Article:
A lawyer for one of the defendants charged in the feds’ big ‘Anonymous’ case compared distributed denial of service (DDoS) attacks to civil rights era sit-ins and that time President Barack Obama told supporters to call their member of Congress, overwhelming switchboards.
Stanley Cohen, representing 20-year-old Mercedes Haefer on a pro-bono basis, told TPM that he got involved in the case because he didn’t like the way the feds were dealing with Anonymous.
DDoS attacks are kind of funny examples. A regular DoS attack leverages technology to let one person be a sit-in. That’s like being the only guy at a sit-in, but bringing a bunch of mannequins to clog up the business. That’s less an “exercise of free speech” and more “being that guy with a big backpack the waitress keeps tripping over.”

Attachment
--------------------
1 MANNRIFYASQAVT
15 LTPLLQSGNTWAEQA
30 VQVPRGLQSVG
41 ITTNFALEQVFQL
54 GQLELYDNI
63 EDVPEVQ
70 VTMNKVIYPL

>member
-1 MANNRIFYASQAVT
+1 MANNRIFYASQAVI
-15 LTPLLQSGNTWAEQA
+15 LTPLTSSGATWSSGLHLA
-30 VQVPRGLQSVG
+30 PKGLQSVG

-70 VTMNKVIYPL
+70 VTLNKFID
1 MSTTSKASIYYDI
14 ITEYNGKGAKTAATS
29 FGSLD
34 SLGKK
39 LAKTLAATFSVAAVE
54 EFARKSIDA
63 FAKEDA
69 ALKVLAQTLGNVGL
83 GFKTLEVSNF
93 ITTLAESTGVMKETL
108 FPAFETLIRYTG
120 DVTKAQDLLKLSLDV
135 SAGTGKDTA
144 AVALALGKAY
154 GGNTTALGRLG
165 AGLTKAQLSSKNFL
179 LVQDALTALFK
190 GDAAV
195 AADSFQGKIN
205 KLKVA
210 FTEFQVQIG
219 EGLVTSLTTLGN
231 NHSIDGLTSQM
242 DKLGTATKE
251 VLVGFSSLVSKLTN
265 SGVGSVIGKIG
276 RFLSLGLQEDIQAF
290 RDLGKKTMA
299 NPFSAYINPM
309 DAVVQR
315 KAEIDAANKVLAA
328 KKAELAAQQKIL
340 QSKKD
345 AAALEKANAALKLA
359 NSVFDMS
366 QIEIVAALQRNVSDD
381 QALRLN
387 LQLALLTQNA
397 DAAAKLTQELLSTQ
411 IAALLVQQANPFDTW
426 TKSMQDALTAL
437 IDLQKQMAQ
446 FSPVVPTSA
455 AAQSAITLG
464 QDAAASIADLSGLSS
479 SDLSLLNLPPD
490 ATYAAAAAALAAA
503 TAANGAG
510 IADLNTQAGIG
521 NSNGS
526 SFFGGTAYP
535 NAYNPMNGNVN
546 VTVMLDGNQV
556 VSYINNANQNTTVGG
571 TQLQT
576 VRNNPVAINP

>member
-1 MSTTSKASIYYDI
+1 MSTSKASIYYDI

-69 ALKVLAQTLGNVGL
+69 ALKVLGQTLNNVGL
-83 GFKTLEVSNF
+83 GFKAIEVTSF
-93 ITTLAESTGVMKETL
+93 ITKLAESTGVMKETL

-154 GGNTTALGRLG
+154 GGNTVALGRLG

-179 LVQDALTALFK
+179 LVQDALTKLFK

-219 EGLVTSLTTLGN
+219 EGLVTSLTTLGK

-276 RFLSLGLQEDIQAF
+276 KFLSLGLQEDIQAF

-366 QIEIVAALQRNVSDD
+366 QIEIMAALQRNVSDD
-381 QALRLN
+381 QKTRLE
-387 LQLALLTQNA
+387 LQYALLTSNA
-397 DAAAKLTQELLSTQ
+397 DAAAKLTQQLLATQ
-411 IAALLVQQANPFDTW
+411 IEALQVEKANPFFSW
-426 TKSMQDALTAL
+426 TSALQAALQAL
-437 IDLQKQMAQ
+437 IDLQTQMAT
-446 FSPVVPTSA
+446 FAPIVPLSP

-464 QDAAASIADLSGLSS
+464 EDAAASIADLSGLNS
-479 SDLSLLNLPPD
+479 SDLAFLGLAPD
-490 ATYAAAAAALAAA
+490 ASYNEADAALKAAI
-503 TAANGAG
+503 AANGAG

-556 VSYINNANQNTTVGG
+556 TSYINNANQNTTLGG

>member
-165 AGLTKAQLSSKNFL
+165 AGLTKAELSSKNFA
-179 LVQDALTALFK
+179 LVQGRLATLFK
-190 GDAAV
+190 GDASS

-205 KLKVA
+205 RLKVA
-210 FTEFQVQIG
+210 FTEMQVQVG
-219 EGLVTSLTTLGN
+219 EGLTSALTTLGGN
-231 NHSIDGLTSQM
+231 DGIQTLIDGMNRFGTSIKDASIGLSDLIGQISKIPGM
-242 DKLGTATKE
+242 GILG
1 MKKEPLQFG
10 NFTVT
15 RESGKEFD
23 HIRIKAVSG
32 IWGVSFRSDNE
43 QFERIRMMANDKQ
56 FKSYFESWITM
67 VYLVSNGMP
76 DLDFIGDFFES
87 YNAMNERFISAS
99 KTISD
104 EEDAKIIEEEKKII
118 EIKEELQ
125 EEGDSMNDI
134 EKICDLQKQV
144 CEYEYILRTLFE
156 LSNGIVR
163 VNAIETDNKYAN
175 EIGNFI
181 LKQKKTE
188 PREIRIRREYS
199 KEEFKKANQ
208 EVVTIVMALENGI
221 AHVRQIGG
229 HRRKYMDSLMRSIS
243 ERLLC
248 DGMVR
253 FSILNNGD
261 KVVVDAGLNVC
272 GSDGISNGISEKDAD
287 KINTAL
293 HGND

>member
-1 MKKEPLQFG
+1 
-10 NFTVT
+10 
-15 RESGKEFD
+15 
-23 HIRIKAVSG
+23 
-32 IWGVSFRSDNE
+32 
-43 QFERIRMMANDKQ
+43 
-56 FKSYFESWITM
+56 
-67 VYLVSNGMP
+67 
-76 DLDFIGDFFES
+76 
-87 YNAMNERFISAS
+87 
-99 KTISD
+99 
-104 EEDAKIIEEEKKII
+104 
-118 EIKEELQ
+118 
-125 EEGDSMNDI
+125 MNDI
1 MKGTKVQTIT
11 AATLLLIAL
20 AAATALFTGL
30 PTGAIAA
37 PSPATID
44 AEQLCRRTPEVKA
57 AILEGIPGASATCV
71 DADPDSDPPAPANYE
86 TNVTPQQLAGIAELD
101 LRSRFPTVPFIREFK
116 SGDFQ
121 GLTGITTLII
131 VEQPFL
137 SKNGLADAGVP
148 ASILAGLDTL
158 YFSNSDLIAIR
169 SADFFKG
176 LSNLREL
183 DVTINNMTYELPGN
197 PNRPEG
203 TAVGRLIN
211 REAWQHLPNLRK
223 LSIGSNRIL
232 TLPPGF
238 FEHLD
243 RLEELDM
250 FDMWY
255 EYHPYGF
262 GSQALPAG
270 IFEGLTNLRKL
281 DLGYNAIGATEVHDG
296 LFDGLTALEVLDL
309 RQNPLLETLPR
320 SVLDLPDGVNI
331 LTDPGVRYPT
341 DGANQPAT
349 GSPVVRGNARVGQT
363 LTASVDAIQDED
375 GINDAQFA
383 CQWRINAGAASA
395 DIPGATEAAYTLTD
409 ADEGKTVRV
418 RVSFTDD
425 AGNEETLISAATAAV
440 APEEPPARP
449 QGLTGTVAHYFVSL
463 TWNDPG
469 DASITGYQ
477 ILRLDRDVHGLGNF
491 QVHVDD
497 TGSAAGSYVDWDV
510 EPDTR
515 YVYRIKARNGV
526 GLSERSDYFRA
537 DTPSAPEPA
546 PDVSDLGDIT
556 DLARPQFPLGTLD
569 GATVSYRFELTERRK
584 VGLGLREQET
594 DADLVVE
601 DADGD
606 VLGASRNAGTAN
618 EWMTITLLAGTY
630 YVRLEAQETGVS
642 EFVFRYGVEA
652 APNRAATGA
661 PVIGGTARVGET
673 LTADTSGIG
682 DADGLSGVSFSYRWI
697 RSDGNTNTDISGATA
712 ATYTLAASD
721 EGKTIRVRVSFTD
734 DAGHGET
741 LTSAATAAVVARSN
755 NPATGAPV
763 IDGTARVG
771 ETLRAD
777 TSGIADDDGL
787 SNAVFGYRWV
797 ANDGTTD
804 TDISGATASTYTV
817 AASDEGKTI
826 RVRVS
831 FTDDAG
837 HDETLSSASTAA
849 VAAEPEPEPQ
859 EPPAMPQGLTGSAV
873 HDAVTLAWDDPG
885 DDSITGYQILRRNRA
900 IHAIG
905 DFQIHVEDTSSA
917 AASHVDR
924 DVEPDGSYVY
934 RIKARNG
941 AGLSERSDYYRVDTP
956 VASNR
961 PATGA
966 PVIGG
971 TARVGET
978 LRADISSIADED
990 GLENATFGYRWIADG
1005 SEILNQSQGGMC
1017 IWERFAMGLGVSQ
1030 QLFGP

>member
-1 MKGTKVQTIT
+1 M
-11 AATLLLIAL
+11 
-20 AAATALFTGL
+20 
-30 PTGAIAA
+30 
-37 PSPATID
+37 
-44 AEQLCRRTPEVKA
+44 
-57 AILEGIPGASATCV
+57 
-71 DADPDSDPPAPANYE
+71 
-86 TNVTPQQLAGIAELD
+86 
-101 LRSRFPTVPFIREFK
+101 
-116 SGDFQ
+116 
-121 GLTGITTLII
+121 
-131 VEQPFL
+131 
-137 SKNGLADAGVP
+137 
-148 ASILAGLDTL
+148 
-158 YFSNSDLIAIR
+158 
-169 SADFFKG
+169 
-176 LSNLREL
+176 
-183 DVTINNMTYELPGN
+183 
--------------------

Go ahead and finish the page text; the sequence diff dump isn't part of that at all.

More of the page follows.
But a DDoS is more analogous to a bunch of people denying easy access to a lunch counter; at least until you start considering federal laws prohibiting unauthorized access to computer systems. The other thing to recall is that the people protesting at those lunch counters were convicted of trespassing and unauthorized blackness or whatever the stupid Jim Crow laws prohibited.
With the benefit of hindsight and an enlightened 21st Century perspective, we see now that the protesters were morally superior. But in Alabama in the 1950s, the guys behind the analog denial of service attacks went to jail.